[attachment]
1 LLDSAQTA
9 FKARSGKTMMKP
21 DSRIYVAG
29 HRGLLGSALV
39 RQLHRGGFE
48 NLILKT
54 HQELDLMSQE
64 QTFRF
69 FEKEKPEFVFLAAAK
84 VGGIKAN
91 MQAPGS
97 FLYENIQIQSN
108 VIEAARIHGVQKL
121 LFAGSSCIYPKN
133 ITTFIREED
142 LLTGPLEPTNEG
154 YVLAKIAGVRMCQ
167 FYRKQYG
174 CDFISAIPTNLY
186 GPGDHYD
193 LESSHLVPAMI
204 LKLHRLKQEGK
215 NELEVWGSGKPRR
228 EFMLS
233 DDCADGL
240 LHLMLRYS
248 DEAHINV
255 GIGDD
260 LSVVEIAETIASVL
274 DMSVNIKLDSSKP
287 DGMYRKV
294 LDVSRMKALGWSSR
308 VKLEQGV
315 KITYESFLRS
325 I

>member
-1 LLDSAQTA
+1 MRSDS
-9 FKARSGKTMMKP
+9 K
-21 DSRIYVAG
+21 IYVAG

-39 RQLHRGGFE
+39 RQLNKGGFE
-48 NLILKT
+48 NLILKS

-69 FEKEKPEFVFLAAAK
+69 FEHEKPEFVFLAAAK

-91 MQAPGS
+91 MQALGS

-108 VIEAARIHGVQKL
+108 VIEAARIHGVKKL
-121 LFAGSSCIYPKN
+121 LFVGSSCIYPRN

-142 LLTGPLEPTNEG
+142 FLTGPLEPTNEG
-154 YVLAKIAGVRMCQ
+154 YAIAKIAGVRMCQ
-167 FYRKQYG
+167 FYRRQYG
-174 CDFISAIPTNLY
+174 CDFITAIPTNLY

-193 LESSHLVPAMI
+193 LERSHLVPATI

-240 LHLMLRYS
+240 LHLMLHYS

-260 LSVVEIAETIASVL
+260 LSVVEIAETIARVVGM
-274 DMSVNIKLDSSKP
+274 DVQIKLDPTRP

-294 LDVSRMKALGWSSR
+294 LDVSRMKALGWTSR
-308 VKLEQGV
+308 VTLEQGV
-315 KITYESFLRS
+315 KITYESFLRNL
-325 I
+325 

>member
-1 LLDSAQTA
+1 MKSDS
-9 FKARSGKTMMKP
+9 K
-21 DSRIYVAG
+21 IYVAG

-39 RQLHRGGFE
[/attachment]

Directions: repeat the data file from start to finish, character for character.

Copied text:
1 LLDSAQTA
9 FKARSGKTMMKP
21 DSRIYVAG
29 HRGLLGSALV
39 RQLHRGGFE
48 NLILKT
54 HQELDLMSQE
64 QTFRF
69 FEKEKPEFVFLAAAK
84 VGGIKAN
91 MQAPGS
97 FLYENIQIQSN
108 VIEAARIHGVQKL
121 LFAGSSCIYPKN
133 ITTFIREED
142 LLTGPLEPTNEG
154 YVLAKIAGVRMCQ
167 FYRKQYG
174 CDFISAIPTNLY
186 GPGDHYD
193 LESSHLVPAMI
204 LKLHRLKQEGK
215 NELEVWGSGKPRR
228 EFMLS
233 DDCADGL
240 LHLMLRYS
248 DEAHINV
255 GIGDD
260 LSVVEIAETIASVL
274 DMSVNIKLDSSKP
287 DGMYRKV
294 LDVSRMKALGWSSR
308 VKLEQGV
315 KITYESFLRS
325 I

>member
-1 LLDSAQTA
+1 MRSDS
-9 FKARSGKTMMKP
+9 K
-21 DSRIYVAG
+21 IYVAG

-39 RQLHRGGFE
+39 RQLNKGGFE
-48 NLILKT
+48 NLILKS

-69 FEKEKPEFVFLAAAK
+69 FEHEKPEFVFLAAAK

-91 MQAPGS
+91 MQALGS

-108 VIEAARIHGVQKL
+108 VIEAARIHGVKKL
-121 LFAGSSCIYPKN
+121 LFVGSSCIYPRN

-142 LLTGPLEPTNEG
+142 FLTGPLEPTNEG
-154 YVLAKIAGVRMCQ
+154 YAIAKIAGVRMCQ
-167 FYRKQYG
+167 FYRRQYG
-174 CDFISAIPTNLY
+174 CDFITAIPTNLY

-193 LESSHLVPAMI
+193 LERSHLVPATI

-240 LHLMLRYS
+240 LHLMLHYS

-260 LSVVEIAETIASVL
+260 LSVVEIAETIARVVGM
-274 DMSVNIKLDSSKP
+274 DVQIKLDPTRP

-294 LDVSRMKALGWSSR
+294 LDVSRMKALGWTSR
-308 VKLEQGV
+308 VTLEQGV
-315 KITYESFLRS
+315 KITYESFLRNL
-325 I
+325 

>member
-1 LLDSAQTA
+1 MKSDS
-9 FKARSGKTMMKP
+9 K
-21 DSRIYVAG
+21 IYVAG

-39 RQLHRGGFE